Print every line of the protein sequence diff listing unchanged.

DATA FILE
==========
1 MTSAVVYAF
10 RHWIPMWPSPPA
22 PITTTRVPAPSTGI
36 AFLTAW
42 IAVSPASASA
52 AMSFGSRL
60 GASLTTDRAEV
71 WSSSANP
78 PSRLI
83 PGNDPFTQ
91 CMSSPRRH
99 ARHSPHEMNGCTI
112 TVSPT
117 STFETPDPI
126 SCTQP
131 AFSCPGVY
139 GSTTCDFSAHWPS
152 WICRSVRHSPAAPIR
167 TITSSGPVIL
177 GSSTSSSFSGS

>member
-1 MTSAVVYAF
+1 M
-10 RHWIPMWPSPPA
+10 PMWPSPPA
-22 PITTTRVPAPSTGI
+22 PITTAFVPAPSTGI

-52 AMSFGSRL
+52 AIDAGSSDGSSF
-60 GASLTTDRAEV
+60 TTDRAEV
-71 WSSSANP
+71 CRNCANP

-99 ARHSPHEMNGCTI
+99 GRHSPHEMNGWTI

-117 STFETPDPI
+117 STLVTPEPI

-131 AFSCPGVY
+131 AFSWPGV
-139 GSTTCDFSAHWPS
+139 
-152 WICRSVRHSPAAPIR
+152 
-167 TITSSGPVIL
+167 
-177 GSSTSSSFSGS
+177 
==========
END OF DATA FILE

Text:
1 MTSAVVYAF
10 RHWIPMWPSPPA
22 PITTTRVPAPSTGI
36 AFLTAW
42 IAVSPASASA
52 AMSFGSRL
60 GASLTTDRAEV
71 WSSSANP
78 PSRLI
83 PGNDPFTQ
91 CMSSPRRH
99 ARHSPHEMNGCTI
112 TVSPT
117 STFETPDPI
126 SCTQP
131 AFSCPGVY
139 GSTTCDFSAHWPS
152 WICRSVRHSPAAPIR
167 TITSSGPVIL
177 GSSTSSSFSGS

>member
-1 MTSAVVYAF
+1 M
-10 RHWIPMWPSPPA
+10 PMWPSPPA
-22 PITTTRVPAPSTGI
+22 PITTAFVPAPSTGI

-52 AMSFGSRL
+52 AIDAGSSDGSSF
-60 GASLTTDRAEV
+60 TTDRAEV
-71 WSSSANP
+71 CRNCANP

-99 ARHSPHEMNGCTI
+99 GRHSPHEMNGWTI

-117 STFETPDPI
+117 STLVTPEPI

-131 AFSCPGVY
+131 AFSWPGV
-139 GSTTCDFSAHWPS
+139 
-152 WICRSVRHSPAAPIR
+152 
-167 TITSSGPVIL
+167 
-177 GSSTSSSFSGS
+177 